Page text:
Meet the 2020 Commercialization Fellows

Seven students are examining the business prospects for a diverse array of Cornell technologies – including wireless charging for electric vehicles, a DIY social robot, wastewater ion separation, and stretchable light guides  – as the 2020 class of commercialization fellows.

The fellows, all engineering doctoral students, are spending a fully funded semester and summer exploring the commercial viability of their respective technologies. From intellectual property management to supply chains, the fellowship offers a deep and personalized experience in learning what’s needed to bring products to market.

The 2020 fellows and their technologies are:

Hedan (Lillia) Bai ’16, M.S. ’19, stretchable lightguides for multimodal sensing: A highly stretchable fiber-optic sensor that can simultaneously measure mechanical deformations such as stretching; bending; pressing; detecting location; and magnitude. The lightguides can provide sensing functions for a number of potential applications, including sensing for human tissue, clothes and robotics, and have been implemented as a wireless VR glove. 

Houston Claure, resource allocation with fairness constraints: An algorithm developed for deployment in team settings where resources – such as time, attention and tools – need to be distributed by an individual or robot. The algorithm assists in making such decisions by learning about each team member’s skill level while taking the notion of fairness into consideration. It has potential applications for teachers and coaches.

Yehou Gnopo, M.S. ’18, mucosally delivered vaccine system: A multiantigen vaccine delivery system that induces mucosal immunity by a simple swab of the cheek with a cotton swab. The system consists of bacterial outer membrane vesicles that are engineered to induce a strong immune response at mucosal surfaces such as the mouth, nose and lungs, which are primary sites of pathogen infection.

Meishen Liu, wastewater ion separation using carbon dioxide: A method of capturing carbon dioxide from the air using sodium glycinate, then using the resulting solution to separate valuable elements – such as soluble carbonates of lithium, calcium and magnesium – from industrial wastewater streams, rendering the method cash positive and carbon negative.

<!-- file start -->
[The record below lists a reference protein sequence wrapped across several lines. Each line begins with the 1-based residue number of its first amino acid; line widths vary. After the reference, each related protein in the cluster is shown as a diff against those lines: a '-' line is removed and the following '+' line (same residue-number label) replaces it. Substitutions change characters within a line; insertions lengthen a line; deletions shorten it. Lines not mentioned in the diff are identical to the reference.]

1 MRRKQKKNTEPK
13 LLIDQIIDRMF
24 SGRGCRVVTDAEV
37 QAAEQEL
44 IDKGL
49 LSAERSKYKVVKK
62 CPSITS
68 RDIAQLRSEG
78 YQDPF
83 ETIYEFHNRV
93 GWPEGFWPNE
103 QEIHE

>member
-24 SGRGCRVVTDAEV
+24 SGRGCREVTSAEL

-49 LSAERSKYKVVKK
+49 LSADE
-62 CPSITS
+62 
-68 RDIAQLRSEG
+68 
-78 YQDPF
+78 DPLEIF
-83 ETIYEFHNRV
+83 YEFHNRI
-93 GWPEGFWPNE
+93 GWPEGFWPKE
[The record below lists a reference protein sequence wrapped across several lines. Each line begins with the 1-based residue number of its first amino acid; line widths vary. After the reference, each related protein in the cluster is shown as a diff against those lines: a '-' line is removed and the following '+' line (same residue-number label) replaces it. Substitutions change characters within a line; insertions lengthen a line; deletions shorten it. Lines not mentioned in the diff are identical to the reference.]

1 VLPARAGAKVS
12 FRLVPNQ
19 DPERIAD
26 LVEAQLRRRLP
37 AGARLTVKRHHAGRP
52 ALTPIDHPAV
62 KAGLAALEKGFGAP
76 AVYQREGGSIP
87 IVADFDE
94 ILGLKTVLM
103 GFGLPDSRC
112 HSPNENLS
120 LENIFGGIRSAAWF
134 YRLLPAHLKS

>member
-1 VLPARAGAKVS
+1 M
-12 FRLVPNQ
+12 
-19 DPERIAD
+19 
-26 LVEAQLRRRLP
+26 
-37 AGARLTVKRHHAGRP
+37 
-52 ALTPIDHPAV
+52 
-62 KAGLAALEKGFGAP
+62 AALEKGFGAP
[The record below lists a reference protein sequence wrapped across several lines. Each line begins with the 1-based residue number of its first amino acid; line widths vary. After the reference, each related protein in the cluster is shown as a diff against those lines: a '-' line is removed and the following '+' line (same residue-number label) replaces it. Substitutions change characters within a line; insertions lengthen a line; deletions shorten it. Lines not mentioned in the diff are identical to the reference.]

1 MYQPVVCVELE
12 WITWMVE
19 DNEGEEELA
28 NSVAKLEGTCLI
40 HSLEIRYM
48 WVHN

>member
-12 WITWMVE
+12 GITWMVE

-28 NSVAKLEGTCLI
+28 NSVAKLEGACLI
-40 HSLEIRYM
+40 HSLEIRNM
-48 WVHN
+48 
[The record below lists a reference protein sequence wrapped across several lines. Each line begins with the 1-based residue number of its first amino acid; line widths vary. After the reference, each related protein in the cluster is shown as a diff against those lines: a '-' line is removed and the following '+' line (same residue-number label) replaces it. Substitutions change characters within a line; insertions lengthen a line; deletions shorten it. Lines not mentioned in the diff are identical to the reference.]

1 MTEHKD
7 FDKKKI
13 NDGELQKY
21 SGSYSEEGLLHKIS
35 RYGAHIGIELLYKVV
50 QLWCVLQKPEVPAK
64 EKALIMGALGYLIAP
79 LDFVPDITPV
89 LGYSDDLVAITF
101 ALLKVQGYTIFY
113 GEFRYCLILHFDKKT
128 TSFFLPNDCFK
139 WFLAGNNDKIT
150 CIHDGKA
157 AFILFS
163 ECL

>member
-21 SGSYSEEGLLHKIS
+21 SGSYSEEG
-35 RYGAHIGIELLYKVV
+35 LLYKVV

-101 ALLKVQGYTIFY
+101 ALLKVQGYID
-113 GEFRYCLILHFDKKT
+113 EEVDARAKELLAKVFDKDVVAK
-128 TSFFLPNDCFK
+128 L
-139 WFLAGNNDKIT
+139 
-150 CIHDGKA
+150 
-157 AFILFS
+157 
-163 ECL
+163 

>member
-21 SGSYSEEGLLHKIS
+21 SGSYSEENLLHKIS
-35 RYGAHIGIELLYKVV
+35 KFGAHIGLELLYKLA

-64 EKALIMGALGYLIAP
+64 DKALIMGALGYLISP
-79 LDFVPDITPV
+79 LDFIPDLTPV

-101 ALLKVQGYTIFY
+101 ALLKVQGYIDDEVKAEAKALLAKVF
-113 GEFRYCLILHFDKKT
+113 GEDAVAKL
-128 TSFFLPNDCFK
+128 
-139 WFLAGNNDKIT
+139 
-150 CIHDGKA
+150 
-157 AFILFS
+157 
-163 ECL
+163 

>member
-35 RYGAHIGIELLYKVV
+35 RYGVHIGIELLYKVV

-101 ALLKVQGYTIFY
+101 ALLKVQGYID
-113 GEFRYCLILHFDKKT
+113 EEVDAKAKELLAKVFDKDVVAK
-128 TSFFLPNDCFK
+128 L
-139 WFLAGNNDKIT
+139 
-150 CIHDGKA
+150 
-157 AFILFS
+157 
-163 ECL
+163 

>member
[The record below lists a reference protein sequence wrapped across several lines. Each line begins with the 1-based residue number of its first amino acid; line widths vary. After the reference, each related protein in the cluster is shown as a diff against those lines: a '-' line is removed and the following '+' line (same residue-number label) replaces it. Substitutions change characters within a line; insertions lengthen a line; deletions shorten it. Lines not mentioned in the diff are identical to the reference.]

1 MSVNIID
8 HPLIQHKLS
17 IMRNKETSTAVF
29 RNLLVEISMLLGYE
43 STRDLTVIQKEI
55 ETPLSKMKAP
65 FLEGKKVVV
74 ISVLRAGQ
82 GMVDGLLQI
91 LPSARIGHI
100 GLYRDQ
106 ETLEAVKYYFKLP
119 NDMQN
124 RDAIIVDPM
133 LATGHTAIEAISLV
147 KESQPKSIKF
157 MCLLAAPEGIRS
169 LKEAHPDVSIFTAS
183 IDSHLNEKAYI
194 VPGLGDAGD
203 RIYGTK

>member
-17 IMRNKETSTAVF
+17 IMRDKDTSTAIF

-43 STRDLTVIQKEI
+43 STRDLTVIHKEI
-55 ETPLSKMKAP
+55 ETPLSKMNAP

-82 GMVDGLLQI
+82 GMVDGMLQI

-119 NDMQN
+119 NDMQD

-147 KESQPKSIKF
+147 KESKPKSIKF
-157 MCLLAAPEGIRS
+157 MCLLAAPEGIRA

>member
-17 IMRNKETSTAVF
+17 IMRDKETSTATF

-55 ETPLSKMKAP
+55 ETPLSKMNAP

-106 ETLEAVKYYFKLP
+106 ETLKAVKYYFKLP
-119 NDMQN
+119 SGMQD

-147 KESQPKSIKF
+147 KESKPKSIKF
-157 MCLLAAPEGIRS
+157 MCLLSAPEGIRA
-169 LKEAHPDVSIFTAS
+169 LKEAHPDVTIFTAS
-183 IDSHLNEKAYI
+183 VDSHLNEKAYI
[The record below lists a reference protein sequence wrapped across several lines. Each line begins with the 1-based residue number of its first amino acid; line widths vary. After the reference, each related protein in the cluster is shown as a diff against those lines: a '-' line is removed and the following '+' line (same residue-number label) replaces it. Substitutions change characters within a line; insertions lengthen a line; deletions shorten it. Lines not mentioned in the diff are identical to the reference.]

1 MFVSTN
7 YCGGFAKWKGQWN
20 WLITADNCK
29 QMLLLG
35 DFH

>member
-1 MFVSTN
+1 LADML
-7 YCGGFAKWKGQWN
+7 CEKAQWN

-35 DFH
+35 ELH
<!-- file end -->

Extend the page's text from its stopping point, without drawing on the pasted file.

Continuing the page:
Brandon Regensburger, M.S. ’19, wireless charging for electric vehicles: A capacitive wireless power transfer system suitable for in-motion charging of electric vehicles. The approach uses electric field coupling between metal plates to transfer energy, allowing the capacitive system to be much smaller, lighter, less expensive and easier to embed in the ground than traditional inductive charging systems.

Jaejeong (Jane) Shin, real-time intelligent sensor path planning: A path-planning algorithm for autonomous air, ground and underwater vehicles that combines computer vision with information theory. The algorithm requires significantly low computational time so the optimal path can be determined in real time as the vehicle is moving and the sensors are obtaining new information about the environment.

Michael Suguitan, DIY social robot: A social robotics kit that is uniquely “nonrobotic” in that its exterior is made from soft materials and its interior is mechanically compliant. Users are directly involved in its construction and deep learning models are used to generate its behaviors. It is designed as an accessible platform for teaching the technical and creative aspects of robotics engineering to a broad audience.